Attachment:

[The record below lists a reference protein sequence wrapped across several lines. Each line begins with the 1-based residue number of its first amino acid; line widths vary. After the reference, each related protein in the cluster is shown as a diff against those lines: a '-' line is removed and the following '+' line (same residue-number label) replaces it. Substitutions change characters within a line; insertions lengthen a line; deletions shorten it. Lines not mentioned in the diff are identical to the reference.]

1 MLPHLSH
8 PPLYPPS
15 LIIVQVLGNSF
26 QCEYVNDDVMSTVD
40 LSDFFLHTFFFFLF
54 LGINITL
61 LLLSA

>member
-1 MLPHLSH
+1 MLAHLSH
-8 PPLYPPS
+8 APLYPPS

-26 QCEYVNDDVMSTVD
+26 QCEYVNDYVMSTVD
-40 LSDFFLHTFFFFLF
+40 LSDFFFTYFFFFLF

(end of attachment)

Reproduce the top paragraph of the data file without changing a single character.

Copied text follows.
[The record below lists a reference protein sequence wrapped across several lines. Each line begins with the 1-based residue number of its first amino acid; line widths vary. After the reference, each related protein in the cluster is shown as a diff against those lines: a '-' line is removed and the following '+' line (same residue-number label) replaces it. Substitutions change characters within a line; insertions lengthen a line; deletions shorten it. Lines not mentioned in the diff are identical to the reference.]